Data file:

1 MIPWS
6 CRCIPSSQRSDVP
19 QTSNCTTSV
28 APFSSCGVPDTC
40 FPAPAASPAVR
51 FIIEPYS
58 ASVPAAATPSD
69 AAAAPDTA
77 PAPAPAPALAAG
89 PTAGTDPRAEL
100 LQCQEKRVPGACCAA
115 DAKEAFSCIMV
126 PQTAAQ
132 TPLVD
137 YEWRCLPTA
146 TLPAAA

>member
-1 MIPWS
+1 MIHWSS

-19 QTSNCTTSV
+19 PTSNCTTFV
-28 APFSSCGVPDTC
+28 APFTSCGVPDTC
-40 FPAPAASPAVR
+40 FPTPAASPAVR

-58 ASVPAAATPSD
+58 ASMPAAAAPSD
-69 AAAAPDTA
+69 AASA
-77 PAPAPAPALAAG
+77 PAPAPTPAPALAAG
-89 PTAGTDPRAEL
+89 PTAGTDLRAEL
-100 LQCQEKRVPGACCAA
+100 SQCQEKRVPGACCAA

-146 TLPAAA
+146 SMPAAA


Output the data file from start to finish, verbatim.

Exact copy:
1 MIPWS
6 CRCIPSSQRSDVP
19 QTSNCTTSV
28 APFSSCGVPDTC
40 FPAPAASPAVR
51 FIIEPYS
58 ASVPAAATPSD
69 AAAAPDTA
77 PAPAPAPALAAG
89 PTAGTDPRAEL
100 LQCQEKRVPGACCAA
115 DAKEAFSCIMV
126 PQTAAQ
132 TPLVD
137 YEWRCLPTA
146 TLPAAA

>member
-1 MIPWS
+1 MIHWSS

-19 QTSNCTTSV
+19 PTSNCTTFV
-28 APFSSCGVPDTC
+28 APFTSCGVPDTC
-40 FPAPAASPAVR
+40 FPTPAASPAVR

-58 ASVPAAATPSD
+58 ASMPAAAAPSD
-69 AAAAPDTA
+69 AASA
-77 PAPAPAPALAAG
+77 PAPAPTPAPALAAG
-89 PTAGTDPRAEL
+89 PTAGTDLRAEL
-100 LQCQEKRVPGACCAA
+100 SQCQEKRVPGACCAA

-146 TLPAAA
+146 SMPAAA